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If you’ve been following the construction of our new entertainment center from the beginning, it should be pretty obvious by now that my building a piece of furniture is not a speedy proposition. I’ve been at it for five weeks now, and all I’ve got to show for it are a couple things that look like very short dresser skeletons…
If I were a sweat shop somewhere in Asia, I could have filled 5 container ships by now! But what I lack in efficiency I make up for with sluggishness. Nonetheless, progress is progress, even at my lethargic pace. Here’s what happened this week out in the shop,
I completed the drawer runners and guides for the two side cabinets. The drawers will ride on pieces of hard maple that run front-to-back (the lighter wood in the phots). Since the grain on these pieces is at odds with the grain on the sides of the cases, I can’t glue them in at both ends. They will be glued into the front, but the mortises and tenons won’t be glued in at the back so that they can slide while the wood in the sides of the cases expands and contracts.
In the picture there, I’ve dry-fit the case together, and I am using another one of my favorite hand tools to bring the drawer guides flush with the sides of the legs. It’s a Veritas Medium Shoulder plane. The blade extends all the way to the sides of the tool, so it allows me to trim into corners like you see me doing there.
Something else of note. If you’re still with me from the beginning of the project, you remember that I wasn’t able to get the kind of wood I originally wanted. The main parts are made from Peruvian Walnut – but what I really wanted to use was Toasted Maple. Well, when I made the drawer guides I looked in my leftover piles for a suitable wood – and I came up with some scraps of the Toasted Maple I originally wanted to use. In the picture below, you can see the Toasted Maple (my fingertip is touching it), up against the Peruvian Walnut on the case sides. It matches well, don’t you think?
Let’s talk Hardware:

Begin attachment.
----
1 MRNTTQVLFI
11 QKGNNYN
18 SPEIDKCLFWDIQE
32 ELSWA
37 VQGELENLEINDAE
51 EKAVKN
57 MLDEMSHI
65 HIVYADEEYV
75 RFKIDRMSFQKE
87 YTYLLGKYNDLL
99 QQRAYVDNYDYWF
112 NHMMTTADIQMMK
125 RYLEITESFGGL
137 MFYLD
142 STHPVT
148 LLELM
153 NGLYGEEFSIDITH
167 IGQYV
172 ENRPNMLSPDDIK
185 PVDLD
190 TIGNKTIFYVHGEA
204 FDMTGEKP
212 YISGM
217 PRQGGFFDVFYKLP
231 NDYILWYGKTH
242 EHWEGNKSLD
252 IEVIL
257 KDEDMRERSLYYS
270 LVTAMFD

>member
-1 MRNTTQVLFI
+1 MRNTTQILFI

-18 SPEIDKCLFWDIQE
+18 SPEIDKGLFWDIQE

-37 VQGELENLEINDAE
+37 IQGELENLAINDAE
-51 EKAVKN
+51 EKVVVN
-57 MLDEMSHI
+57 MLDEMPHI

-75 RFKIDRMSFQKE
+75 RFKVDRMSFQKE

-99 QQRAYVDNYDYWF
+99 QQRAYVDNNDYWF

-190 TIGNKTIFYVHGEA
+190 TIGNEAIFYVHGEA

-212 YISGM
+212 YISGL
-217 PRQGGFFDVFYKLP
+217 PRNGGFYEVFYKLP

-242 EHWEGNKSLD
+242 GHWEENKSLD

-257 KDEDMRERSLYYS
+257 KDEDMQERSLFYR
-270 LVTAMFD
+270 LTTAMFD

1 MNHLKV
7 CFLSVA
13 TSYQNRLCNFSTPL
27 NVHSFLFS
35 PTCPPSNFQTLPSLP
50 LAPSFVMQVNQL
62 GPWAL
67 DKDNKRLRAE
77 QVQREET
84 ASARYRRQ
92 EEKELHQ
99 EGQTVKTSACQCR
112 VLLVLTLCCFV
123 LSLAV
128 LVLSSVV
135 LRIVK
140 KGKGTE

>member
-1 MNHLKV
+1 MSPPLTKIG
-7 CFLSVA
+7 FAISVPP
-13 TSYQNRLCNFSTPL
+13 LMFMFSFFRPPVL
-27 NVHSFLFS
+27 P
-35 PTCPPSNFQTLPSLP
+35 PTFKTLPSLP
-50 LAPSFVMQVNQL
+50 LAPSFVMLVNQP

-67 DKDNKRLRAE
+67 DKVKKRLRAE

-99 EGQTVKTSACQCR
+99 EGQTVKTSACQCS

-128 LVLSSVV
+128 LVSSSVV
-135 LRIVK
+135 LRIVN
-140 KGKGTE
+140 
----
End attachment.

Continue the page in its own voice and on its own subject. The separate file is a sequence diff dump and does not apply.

I’ve acquired (or found) some more of the hardware I intend to use on this piece. We’ll start with these things. They’re drawer dividers. I intend to use the drawers to house CDs, DVDs, etc. and it will be helpful to have some dividers. These dividers fit into a saw kerf in the drawer sides (with that little stubby cross piece), and then quarter inch plywood fits down the channel to divide the drawer.
And I’m going to use one of these drawer pulls on the drawers. I really wanted to use the cup style pulls, but I think the width of the drawer is too big, and the little cup pull would seem lost. So, I’ll likely be using the bar style pulls instead. Either way, they’re cool looking.
I haven’t decided what I’ll be doing for the door hardware in the center section yet. Probably something invisible.
The last things I did this week were to start making the shelves that will sit in the tops of the two side cabinets. I actually used a folding ruler to take the inside measurements. A folding ruler! Besides carpenters in cartoons, who even HAS one of these any more? But hey, it worked!
And to make the shelves I needed panels, so it was back to more milling
Hopefully, I’ll have something more exciting to show next week – depending on what we do for Christmas.
Speaking of… Merry Christmas Everyone!
I was catching up on the woodworking project and saw your comment about the folding rule.
I actually do have one and use it from time to time. I pulled it out of an old carriage house on Long Island back in ’76..and it was old then!
I knew what it was, having seen my father use one when I was a kid and it is a keepsake from an earlier time.
Thanks again for the mélange of topics and language and philosophy: It’s a refreshing mix!
Tom – I actually have TWO folding rules!
I didn’t buy either of them. People have just given them to me when they find them in attics and barns and such, knowing that I like woodworking and will fix old tools.
My oldest functional tool is a Stanley No 6 Fore Plane. I think it was originally made somewhere around 1906 or 1907. I found it in my grandfather’s barn and returned it to service – very gratifying to be able to do that for a tool that was working long before I was.